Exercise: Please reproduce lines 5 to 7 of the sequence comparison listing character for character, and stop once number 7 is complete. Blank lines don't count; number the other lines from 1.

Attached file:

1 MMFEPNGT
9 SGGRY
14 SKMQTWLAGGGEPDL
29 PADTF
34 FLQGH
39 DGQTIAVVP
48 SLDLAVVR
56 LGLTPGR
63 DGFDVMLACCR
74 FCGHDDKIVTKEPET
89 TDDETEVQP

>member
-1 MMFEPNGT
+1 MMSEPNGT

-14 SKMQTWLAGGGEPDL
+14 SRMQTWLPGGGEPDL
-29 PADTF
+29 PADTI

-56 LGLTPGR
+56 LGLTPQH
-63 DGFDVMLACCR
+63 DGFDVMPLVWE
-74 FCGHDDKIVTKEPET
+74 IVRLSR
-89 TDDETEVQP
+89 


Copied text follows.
34 FLQGH
39 DGQTIAVVP
48 SLDLAVVR